Rock oil giants

 By Livia Formisani

Oil is as old as the world…

Populations like the Sumerians, the Egyptians and the Persians used oil and bitumen for a variety of purposes. Shallow oil pits, used to extract oil as a fuel for illumination purposes, have existed in Asia and Europe at least since the Middle Ages. Only in the late modern era, however, oil would assume the capital importance it has nowadays, spurred by the progress brought by the Industrial Revolution. The very first oil rush, which originated in Pennsylvania in the 1860s, was a business venture like no other. At this time, oil wells made men rich overnight and, just as quickly, dried up, leaving them with nothing. In this risky line of business, successful entrepreneurs gained a legendary aura. Among those, stand out the incredible stories of Edwin L. Drake, John D. Rockefeller, and John W. Steele (also known as Coal Oil Johnny).

“Colonel” Edwin L. Drake

Edwin Laurentine Drake drilled the first well of modern times in Titusville, Pa. in 1859. It was the age of the gold rush, and miners were leaving their houses and moving across the U.S. in search of fortune. Until a few years earlier, “rock oil” (the translation of the Latin word “petroleum”) had been something to get rid of, a by-product of Pennsylvania salt wells, first sold as medicine in 1849, then as lamp fuel and lubricant, but still on a small scale.
In 1854, the Pennsylvania Rock Oil Company (later renamed Seneca Oil Company) took control of the Titusville well, effectively constituting America’s first oil company. Production was low due to the difficulties in drilling wells, a problem which Edwin Drake, a former train conductor from New York, was hired to solve in 1858. A few letters of introduction from his superiors referred him to the locals as “Colonel,” a title by which he would come to be known.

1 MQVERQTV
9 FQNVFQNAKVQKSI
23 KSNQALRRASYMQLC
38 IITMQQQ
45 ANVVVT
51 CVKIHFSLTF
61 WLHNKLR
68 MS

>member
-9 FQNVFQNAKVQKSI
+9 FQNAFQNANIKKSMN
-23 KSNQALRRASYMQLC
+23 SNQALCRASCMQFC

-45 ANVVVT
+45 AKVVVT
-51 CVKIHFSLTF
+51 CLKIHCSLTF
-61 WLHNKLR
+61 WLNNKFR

The Drake Well Museum in Titusville, Pennsylvania (Zamoose, Wikimedia)

Drilling was problematic, especially since the Titusville site was close to a river, and water continuously seeped in, making the borehole unstable. Drake’s innovative solution was to drive sections of pipe into the ground, effectively creating a tunnel, which slowed down progress even further, since drilling had to take place through the pipe.
Investors started to lose faith in the venture, and ultimately Seneca Oil executives ordered him to close down the facility. By then, Drake had already borrowed money out of his initiative, which allowed him to continue operations. Luckily, he would find oil soon after that, at a depth of just 69 feet (21 meters) on Aug. 27, 1859. The Titusville well would go on providing an average of 1000 gallons of oil per day for the next three years, making the city grow at an exponential rate.
Drake’s pioneering enterprise effectively started the Pennsylvania oil rush, and from that moment on, oil companies started to compete heavily with each other in the area.

John D. Rockefeller

John Davison Rockefeller was a successful entrepreneur in the transportation and commerce of goods, when in 1863 he decided to build an oil refinery, inspired by the growing success of the Pennsylvania oil business.